Noun (Merriam-Webster): a system of television reception in which signals from distant stations are picked up by a master antenna and sent by cable to the individual receivers of paying subscribers —called also cable TV
First Known Use: 1951; Community Antenna Television (CATV) began in 1948 and was popular in regions where traditional transmission of television was inhibited by the terrain. Essentially, a large “community” antenna was erected and the transmission was delivered to people’s homes via a coaxial cable. Naturally, someone figured out that money could be made and subscription delivery began in 1949. Home Box Office came into being in 1972 with the broadcasting of the Paul Newman-Henry Fonda movie, Sometimes a Great Notion.
Example: I don’t know if it is because I grew up in The Entertainment Capitol of the World where we had great reception and lots of channels or what, but cable television didn’t cross my radar until I was in college and people were talking about watching movies on HBO.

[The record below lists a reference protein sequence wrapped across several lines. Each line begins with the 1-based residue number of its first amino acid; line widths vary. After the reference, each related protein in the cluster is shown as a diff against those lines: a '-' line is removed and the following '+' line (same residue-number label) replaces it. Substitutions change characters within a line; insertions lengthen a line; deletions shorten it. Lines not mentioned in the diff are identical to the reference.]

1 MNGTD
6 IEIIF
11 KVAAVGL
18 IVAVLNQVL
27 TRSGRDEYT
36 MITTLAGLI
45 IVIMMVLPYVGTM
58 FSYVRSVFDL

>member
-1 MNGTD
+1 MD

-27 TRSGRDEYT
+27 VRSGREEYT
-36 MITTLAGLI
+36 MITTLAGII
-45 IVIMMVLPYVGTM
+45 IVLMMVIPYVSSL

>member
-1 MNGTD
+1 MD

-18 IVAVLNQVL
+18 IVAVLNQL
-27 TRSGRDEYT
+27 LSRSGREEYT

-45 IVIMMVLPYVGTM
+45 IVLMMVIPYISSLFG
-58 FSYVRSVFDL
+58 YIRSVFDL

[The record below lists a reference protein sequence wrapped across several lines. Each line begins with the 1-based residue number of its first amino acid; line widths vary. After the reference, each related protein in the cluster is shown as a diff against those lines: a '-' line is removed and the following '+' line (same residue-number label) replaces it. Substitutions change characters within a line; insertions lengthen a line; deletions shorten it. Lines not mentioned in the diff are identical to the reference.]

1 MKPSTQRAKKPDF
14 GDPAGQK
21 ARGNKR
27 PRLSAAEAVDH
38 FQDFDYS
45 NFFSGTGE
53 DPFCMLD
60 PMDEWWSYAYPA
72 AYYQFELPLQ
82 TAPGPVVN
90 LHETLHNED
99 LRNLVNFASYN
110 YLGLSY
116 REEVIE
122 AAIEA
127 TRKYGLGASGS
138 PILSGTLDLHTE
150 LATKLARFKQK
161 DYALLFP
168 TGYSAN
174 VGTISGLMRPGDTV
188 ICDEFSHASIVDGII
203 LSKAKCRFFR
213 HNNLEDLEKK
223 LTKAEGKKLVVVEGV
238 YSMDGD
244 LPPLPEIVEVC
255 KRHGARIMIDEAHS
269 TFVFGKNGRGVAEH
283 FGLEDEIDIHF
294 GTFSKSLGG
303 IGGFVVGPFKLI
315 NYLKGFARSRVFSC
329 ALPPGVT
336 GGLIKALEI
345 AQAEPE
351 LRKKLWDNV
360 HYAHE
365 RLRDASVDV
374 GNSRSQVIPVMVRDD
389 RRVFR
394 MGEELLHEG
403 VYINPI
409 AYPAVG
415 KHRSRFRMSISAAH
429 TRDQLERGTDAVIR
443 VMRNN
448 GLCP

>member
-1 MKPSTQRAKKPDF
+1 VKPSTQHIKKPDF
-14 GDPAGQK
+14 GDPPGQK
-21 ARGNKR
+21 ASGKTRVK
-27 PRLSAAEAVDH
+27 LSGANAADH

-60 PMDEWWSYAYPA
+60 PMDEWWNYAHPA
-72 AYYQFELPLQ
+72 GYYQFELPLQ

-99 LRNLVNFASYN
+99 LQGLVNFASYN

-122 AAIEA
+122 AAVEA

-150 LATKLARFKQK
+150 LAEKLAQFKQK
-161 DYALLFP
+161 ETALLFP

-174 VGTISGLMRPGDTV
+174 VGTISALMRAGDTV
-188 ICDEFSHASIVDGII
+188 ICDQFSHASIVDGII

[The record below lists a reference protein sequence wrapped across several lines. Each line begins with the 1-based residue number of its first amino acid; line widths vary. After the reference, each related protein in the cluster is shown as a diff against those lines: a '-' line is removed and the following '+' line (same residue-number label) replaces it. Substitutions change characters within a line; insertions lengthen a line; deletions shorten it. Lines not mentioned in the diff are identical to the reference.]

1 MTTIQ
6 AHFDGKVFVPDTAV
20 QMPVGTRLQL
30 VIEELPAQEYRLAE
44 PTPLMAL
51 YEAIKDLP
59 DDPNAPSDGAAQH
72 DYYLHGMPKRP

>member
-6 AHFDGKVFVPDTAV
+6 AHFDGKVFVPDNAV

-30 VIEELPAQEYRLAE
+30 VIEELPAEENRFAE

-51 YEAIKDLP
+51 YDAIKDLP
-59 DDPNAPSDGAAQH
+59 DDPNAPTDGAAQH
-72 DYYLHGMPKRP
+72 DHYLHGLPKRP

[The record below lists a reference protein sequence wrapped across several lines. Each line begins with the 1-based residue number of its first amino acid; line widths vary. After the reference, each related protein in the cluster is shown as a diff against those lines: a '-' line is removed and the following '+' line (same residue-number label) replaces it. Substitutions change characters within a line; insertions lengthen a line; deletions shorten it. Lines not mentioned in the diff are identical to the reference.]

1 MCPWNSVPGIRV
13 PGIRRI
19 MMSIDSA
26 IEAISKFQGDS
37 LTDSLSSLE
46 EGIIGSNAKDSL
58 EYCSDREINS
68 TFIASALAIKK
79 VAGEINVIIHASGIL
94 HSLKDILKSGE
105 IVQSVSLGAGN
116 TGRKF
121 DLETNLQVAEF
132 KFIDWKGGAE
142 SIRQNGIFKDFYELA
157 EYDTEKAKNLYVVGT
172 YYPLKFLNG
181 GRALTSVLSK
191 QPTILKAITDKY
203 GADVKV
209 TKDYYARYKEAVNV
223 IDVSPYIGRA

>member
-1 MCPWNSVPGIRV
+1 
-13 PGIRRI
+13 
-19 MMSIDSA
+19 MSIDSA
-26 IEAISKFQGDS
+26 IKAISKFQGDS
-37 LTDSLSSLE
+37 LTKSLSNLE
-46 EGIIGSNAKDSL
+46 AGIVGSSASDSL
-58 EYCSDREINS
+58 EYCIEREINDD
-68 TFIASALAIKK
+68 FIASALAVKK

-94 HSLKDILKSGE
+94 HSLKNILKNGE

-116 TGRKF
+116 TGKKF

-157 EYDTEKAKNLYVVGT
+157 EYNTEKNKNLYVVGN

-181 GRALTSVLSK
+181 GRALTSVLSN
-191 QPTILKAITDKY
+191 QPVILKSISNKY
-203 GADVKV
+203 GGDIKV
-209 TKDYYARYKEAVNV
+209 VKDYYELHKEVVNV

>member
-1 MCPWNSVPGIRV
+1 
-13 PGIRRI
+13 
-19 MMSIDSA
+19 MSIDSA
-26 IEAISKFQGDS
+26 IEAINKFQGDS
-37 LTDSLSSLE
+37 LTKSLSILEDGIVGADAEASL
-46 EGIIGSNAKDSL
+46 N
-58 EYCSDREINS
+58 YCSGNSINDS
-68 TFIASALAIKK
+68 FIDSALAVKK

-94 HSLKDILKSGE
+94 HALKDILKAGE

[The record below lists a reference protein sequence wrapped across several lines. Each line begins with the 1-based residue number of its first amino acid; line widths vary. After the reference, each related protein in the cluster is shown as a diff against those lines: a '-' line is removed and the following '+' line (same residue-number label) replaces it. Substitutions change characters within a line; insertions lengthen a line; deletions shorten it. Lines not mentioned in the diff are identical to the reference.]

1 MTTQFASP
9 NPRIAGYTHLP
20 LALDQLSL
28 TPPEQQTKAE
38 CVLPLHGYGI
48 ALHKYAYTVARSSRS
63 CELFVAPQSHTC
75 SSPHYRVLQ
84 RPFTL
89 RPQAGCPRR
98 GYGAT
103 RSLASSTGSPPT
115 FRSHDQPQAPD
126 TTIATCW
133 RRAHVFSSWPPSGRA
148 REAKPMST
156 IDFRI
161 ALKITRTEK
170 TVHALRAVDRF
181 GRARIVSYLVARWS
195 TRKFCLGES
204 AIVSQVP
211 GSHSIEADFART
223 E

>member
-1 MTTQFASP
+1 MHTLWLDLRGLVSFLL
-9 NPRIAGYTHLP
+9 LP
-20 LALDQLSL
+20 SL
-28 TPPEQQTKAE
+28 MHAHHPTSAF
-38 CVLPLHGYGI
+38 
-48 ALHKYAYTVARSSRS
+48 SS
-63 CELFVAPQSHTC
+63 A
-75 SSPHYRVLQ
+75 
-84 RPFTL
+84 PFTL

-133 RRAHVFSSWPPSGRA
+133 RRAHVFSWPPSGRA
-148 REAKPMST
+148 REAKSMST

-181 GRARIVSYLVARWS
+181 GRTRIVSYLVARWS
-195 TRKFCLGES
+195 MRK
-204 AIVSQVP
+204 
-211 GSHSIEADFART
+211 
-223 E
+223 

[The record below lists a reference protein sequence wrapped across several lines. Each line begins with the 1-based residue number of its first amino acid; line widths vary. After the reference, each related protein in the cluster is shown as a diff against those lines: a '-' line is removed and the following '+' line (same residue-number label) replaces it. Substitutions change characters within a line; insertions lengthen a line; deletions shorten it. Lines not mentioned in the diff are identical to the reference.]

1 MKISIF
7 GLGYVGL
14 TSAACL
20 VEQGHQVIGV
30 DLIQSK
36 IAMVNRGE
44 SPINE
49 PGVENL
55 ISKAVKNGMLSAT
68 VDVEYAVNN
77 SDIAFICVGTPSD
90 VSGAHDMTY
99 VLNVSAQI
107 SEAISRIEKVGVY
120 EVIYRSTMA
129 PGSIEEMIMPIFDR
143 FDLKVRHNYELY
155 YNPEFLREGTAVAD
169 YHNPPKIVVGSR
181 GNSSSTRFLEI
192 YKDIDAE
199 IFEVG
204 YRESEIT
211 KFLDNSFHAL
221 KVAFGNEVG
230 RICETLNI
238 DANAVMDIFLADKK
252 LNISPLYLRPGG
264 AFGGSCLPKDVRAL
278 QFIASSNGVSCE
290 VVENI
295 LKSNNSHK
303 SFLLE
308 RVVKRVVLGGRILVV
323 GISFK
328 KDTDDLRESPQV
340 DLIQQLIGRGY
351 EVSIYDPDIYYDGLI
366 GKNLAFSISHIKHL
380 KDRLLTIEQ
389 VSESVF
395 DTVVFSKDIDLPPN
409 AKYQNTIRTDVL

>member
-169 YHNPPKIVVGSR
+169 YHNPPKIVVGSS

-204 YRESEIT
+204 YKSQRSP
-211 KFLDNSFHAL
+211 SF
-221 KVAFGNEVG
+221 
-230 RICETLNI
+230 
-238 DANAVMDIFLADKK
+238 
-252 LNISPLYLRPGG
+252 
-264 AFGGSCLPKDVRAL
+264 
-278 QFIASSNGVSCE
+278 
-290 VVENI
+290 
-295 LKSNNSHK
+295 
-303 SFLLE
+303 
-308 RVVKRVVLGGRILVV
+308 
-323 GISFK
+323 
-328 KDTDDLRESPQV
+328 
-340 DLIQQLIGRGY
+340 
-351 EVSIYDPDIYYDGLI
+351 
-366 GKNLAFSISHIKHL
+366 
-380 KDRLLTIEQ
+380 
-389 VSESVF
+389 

Your turn: What is your memory of cable television? Did you have it growing up? Do you have it now or are you a dish user or, like me, have foregone television altogether?
Latest posts by Dr. Julie-Ann (see all)
- “Encouragement” Shouldn’t Be Newsworthy - February 11, 2016
- Cashmere Sweater + Pencil Skirt = Vintage Inspired - February 8, 2016
- It’s About Personal Power - February 1, 2016